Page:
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f7: Characterization of mutant-specific T-cell responses in HLA-matched healthy donors.T-cell responses of two different matched healthy donors against neoepitopes AKAP6M1482I and NOP16P169L. Effector cells were coincubated in duplicates with T2-A3 or T2-B7 pulsed either with the relevant peptide or control peptides with the same HLA restriction as the mutated ligands, results are shown as mean (a). Staining of T-cell line HD1-AKAP6 with the mutated or wt multimer (b). IFN-g release of the T-cell line on peptide titration of AKAP6M1482I and its non-mutated counterpart using T2-A3 as targets (duplicates are depicted as mean) (c). IFN-g secretion (left Y-axis) and target-cell lysis (right Y-axis) after coincubation of the T-cell line HD1-AKAP6 with peptide-pulsed and minigene-transduced LCL1 cells performed in triplicates, data shown as mean±s.d. (d). Intracellular cytokine staining (IFN-g, TNF-a and IL-2) on co-culture of the T-cell line HD1-AKAP6 with LCL1 cells, either peptide-pulsed or minigene-transduced, determined by flow cytometry. Cells were gated on ethidium monoazide bromide-negative and CD8-positive events (e).

Mentions: To investigate if mutated peptide ligands may be immunogenic in matched healthy donors, we stimulated naïve T cells isolated from different donors with mutated peptide ligands. We identified additional reactivity against two peptides, AKAP6M1482I derived from Mel15 and NOP16P169L derived from Mel8 (Fig. 7a). An expanded T-cell line, HD1-AKAP6, with specificity for AKAP6M1482I was further characterized. We observed specific binding of respective multimer but not wt multimer (Fig. 7b). In contrast, peptide titration experiments showed recognition of the mutant but also wt peptide, the latter with reduced functional avidity (Fig. 7c). Functional quality of T-cell responses against wt and mutated peptides were additionally investigated in detail with respect to heterogeneous cytokine release and cytotoxicity (Fig. 7d,e). Therefore, target cells either pulsed with defined peptides or transduced with minigenes were used. Of note, cytokine responses against wt peptide were inferior when compared with the mutated counterpart whereas the cytotoxic responses were comparable (Fig. 7d,e).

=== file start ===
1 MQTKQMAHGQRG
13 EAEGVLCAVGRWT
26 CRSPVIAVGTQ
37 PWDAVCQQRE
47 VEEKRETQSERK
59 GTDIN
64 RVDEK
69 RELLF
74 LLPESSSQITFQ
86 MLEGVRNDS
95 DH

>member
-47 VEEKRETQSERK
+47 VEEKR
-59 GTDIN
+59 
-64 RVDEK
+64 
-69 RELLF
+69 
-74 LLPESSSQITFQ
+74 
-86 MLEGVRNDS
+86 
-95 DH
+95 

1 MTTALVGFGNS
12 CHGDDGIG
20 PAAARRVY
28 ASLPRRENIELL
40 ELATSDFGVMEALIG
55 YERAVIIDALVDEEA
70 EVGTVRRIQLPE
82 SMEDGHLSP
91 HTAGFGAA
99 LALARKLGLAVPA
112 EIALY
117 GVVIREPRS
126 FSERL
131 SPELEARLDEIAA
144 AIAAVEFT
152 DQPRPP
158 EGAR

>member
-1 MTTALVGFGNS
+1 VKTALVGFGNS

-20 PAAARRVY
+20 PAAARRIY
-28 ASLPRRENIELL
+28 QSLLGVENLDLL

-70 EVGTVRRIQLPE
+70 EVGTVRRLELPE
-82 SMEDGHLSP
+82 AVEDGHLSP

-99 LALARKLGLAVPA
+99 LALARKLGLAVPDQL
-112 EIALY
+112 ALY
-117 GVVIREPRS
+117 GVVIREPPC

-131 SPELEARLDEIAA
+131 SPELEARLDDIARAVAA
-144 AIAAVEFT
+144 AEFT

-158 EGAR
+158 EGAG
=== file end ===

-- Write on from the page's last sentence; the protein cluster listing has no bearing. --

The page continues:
Direct identification of clinically relevant neoepitopes presented on native human melanoma tissue by mass spectrometry